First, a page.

Freshman Eli Kell-Abrams rushed down court, a Suffolk defender the only thing standing between him and the basket. The point guard went in for a layup, only to have the ball fall off to the side of the basket. Soon after, forward Patrick Lowndes had an open look of his own, only to miss the opportunity.
A slow start and failure to convert put the Emerson men’s basketball team down early against the visiting Rams. The Lions took to the court in the Bobbi Brown and Steven Plofker Gym on edge, missing three of their first four shots from beyond the arc in the first half and prompting head coach Jim O’Brien to call for his team to settle down. An offensive breakthrough in the second half, however, allowed the Lions to take the lead and secure a 74-64 victory.
“We understand we need every win, so there was some desperation for sure,” said Lowndes, who had a team-high eight rebounds. “Every win in the conference will bring us one step closer to the tournament.”
According to O’Brien, the Rams came into the contest with a good idea of the Lions’ playing style. A game between the teams on Dec. 3 saw Emerson come out on top, 90-74. The win was Emerson’s first of the season.
“Early on, they were very prepared from how we played them last time,” O’Brien said. “We knew we needed to double on their bigger guys, and we couldn’t guard them one-on-one.”
Close coverage by Suffolk kept the Lions from taking the lead in the first 20 minutes, but strong efforts by Emerson kept the game within reach. At one point, senior forward Nate Firn battled past two Suffolk defenders to make a one-handed layup, narrowing the gap to 10 points.
Though the Lions were down 34-30 at the start of the second half, they found their touch and rode the hot shooting for the win, their third in four games. The loss was Suffolk’s fourth in a row.
Emerson hit its rhythm in the last twenty minutes, toning down its three-point shooting and nearly doubling its field goal percentage from the first half, causing the Rams to fall further behind.
“We were getting great looks,” said Kell-Abrams, who led the team with 13 points overall. “The shots fell, and we rode that.” Emerson shot 60 percent from the field in the second half.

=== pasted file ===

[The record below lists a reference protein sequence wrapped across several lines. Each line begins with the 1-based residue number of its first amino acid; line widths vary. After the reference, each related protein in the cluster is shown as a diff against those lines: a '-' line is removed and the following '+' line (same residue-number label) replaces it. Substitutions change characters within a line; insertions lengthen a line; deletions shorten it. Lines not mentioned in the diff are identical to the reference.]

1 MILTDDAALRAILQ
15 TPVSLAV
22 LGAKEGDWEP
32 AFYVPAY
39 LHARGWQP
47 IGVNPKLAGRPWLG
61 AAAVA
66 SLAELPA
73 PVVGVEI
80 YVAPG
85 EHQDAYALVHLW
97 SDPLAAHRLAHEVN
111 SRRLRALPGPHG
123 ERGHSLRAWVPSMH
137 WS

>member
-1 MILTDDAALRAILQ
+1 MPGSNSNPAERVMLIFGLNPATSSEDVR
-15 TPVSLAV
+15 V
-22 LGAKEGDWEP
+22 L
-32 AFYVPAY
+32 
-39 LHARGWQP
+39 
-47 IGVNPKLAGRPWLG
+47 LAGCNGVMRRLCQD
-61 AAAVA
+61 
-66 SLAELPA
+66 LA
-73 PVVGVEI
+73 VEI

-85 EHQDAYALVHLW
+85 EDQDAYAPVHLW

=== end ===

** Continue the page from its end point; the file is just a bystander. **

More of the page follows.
According to senior forward Dan Bisaccio, the team came out of the locker room with a positive attitude.
“We were a little lackadaisical on the bench,” said Bisaccio, who tallied six points on the day. “Everyone was fired up, from the first guy to the last guy, and the players responded to that.”
As the minutes wound down, Suffolk players began to take their frustrations out on their opponents. The Rams’ Matt Powers shoved Emerson players and exchanged words, knocking the ball out of the Lions’ hands after the home team recovered the ball. The action gave Emerson the chance to go to the foul line, which they took advantage of, extending their lead to seven points.
The Lions played their best defense of the year, according to O’Brien, as they were able to limit Rams’ top scorers Matt Pepdjovonic and Chris Torres from reaching their season averages in points per game. But it was a strong effort by the offense, O’Brien said, which gave Emerson the win in the end.
“Once again, it continues to be offense, when we don’t turn it over and finish our shots,” O’Brien said. “We score an average of 50 points a game, and today we had 74. If we can continue scoring like that, we can win some games.”
The strong shooting carried over into Tuesday night’s match up against Mount Ida, as Emerson went 10-20 from beyond the arc and hung 71 on the scoreboard. The defensive effort was not enough, however, as the Mustangs put up 74 points of their own.
The Lions are now 4-18 on the season and 4-12 in the conference. They take to the court again Saturday afternoon at home against Anna Maria College.